After doubling its space by moving to an old warehouse in Louisville’s Portland neighborhood, the owner of Tim Faulkner Gallery says the art gallery has flourished within the community.
Last week, Tim Faulkner said the gallery has never been stronger and his clientele had no troubles following him to the new location.
Faulkner said the location has 10 working studios for artists to lease, and those spaces and have been filled since the new location opened. A new coffee shop—McQuixote Books & Coffee—also opened about two months ago.
“The naysayers that said ‘don’t go to Portland, that’s a dumb move, no one will follow you,’ we proved that myth wrong right off the bat,” Faulkner said. “The Portland neighborhood itself has been extremely supportive of the gallery being in here.”
Faulkner said when Portland had its recent art and heritage festival the gallery was one of the larger destinations for people to visit.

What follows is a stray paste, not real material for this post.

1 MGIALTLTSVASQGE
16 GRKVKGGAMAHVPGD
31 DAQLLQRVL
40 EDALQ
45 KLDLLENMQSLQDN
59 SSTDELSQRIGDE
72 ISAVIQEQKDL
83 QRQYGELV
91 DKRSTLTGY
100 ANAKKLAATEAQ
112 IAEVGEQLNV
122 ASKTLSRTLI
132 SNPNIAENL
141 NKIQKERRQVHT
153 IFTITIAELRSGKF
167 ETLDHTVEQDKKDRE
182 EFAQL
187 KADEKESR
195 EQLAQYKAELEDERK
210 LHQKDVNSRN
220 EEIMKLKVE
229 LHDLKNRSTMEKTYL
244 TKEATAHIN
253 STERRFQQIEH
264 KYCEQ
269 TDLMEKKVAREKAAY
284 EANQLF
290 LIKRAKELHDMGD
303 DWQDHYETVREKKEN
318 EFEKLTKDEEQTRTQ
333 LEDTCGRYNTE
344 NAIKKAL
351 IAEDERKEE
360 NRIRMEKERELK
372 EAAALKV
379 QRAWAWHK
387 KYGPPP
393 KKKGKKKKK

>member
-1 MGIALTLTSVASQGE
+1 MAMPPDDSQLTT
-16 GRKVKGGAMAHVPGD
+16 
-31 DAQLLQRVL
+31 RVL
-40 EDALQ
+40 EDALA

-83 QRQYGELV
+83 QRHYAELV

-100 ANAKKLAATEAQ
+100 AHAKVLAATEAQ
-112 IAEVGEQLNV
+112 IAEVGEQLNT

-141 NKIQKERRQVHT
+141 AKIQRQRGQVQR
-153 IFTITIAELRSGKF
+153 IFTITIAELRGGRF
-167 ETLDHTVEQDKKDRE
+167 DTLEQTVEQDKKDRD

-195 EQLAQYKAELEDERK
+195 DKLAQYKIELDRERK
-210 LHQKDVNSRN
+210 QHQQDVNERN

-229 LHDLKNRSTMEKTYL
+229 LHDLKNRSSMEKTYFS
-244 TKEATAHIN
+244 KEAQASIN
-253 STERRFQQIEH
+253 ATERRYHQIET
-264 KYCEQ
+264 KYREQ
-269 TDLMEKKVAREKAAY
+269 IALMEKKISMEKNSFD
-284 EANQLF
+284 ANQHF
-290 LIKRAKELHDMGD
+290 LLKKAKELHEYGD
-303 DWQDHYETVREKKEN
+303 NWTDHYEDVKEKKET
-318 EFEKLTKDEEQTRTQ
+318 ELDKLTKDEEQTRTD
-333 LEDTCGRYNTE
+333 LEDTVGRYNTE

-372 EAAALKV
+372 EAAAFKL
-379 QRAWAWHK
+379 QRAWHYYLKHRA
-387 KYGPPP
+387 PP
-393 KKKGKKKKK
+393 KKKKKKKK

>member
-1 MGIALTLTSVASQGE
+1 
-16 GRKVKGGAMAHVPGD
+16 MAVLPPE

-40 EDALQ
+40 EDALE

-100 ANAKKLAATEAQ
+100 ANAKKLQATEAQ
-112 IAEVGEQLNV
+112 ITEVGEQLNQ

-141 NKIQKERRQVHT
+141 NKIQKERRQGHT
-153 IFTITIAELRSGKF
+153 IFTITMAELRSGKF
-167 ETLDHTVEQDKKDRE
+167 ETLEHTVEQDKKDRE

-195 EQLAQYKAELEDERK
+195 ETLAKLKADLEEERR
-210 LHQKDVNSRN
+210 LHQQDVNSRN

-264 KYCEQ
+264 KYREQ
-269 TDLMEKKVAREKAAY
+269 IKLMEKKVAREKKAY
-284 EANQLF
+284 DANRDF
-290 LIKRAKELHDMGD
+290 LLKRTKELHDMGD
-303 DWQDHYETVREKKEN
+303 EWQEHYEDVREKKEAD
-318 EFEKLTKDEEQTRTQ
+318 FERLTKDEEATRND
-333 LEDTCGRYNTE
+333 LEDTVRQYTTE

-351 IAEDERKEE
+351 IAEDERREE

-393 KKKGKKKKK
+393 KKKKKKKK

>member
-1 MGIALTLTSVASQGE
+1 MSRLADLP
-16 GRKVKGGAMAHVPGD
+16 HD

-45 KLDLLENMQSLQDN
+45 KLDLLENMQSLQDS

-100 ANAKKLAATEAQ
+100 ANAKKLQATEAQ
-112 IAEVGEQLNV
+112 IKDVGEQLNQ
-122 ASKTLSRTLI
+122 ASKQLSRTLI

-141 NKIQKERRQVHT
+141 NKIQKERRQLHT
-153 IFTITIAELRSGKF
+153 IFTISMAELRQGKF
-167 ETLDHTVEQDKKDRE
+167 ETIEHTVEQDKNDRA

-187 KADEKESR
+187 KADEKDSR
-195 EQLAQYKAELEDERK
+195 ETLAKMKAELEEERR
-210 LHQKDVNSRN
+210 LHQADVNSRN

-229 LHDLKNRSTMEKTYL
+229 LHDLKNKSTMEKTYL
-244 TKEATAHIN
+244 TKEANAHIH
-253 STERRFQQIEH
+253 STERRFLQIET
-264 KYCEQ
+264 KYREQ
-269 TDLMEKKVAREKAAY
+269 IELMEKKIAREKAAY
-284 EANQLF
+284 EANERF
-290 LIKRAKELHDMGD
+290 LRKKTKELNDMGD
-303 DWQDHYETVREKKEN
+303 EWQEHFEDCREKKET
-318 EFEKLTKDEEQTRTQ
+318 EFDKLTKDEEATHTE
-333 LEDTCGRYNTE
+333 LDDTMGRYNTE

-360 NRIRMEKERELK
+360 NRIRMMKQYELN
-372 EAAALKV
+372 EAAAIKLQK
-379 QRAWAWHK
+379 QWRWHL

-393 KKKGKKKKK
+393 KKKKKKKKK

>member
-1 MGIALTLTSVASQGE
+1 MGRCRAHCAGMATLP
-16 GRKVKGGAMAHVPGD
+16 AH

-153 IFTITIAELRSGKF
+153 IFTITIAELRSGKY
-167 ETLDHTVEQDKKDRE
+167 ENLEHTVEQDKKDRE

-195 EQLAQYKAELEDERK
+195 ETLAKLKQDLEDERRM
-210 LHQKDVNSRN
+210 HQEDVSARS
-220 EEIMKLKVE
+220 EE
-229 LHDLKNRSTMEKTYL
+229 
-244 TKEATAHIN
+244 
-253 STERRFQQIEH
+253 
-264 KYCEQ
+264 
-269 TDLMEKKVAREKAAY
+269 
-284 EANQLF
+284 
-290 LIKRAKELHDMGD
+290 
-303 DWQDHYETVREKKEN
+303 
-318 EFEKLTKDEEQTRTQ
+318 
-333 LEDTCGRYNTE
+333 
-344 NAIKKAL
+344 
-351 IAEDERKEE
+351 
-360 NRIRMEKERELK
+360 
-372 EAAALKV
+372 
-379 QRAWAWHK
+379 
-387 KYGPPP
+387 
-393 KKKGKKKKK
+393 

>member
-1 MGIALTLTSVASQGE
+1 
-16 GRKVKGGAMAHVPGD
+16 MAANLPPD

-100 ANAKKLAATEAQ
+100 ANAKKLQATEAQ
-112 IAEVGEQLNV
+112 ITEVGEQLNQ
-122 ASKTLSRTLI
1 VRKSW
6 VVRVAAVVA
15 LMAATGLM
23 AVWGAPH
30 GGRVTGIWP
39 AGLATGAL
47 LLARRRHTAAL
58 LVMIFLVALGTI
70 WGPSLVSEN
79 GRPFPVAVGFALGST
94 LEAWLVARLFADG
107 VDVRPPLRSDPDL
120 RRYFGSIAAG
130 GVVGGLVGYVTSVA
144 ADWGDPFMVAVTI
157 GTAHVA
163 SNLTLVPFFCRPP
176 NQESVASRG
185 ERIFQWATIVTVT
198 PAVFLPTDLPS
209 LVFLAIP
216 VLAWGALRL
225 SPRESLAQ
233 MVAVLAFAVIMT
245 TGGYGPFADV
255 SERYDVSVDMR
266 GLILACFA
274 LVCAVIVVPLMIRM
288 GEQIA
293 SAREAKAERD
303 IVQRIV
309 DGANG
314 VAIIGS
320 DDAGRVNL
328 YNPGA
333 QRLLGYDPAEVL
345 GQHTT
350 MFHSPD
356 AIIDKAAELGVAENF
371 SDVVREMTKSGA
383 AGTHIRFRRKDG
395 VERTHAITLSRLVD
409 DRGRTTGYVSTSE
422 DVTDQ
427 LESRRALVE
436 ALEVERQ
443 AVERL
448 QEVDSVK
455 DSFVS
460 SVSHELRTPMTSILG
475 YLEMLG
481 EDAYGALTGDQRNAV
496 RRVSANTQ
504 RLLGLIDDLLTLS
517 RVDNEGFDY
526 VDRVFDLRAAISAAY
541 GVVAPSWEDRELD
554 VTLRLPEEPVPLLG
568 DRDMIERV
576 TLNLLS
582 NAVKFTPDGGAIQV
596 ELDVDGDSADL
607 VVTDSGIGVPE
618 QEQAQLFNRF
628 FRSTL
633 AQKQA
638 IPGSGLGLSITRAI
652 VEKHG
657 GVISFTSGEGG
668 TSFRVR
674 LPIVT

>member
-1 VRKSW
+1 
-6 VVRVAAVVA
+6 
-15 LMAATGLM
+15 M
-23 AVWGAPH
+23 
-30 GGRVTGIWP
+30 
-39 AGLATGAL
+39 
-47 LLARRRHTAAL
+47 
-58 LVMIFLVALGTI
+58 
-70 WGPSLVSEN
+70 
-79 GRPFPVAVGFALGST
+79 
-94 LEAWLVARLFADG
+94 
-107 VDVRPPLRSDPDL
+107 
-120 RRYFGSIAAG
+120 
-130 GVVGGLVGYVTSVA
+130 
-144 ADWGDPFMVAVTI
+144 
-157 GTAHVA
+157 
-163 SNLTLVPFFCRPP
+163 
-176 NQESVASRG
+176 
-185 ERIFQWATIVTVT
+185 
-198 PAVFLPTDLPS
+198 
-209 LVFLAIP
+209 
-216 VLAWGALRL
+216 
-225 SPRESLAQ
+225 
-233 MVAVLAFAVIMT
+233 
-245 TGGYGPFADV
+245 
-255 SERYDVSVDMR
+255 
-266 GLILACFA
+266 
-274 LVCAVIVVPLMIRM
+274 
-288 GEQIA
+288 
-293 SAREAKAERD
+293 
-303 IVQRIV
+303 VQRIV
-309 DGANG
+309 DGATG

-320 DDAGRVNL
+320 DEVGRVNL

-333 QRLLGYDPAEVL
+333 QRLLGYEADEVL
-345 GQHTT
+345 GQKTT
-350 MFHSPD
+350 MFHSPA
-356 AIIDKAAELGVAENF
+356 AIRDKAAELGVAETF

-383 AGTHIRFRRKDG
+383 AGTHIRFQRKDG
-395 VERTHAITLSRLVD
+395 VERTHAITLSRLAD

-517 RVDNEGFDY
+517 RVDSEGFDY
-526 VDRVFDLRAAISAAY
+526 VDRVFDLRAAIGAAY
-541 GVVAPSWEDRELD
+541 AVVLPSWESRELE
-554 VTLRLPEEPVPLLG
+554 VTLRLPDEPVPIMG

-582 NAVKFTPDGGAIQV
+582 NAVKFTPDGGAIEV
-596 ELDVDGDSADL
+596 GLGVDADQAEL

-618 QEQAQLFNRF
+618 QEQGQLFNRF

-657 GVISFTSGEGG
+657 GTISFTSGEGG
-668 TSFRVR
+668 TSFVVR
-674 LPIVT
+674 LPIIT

“It was amazing how many long-time Portland residents specifically took the time to find me or Margaret, my partner, here in the building just to say thank-you for moving to the neighborhood and bringing this into the Portland neighborhood,” Faulkner said.
He said in addition to the Portland Art and Heritage Festival, the gallery had a fundraising carnival for Neighborhood House to raise money to put in a new playground. The gallery also held a premiere of a film made by local filmmakers on Guatemalan break dancers who dance for money to stay out of gangs. And Faulkner said the gallery also has plans for some larger events.
“Halloween is a Friday this year, so we’re doing a masquerade ball here at the gallery. We’ve got three terrific local bands performing that are going to be performing that night,” he said. Those include Billy Goat Strut Revue (which includes WFPL producer Laura Ellis), Small Time Napoleon and D’Arkestra. And Faulkner is also working on putting together a larger event for the gallery’s seventh anniversary in December.
“We’re going to be doing a fashion show and a concert at the event space, but we’re tying that in with a coat drive,” Faulkner said. The coats will be donated to neighborhood children.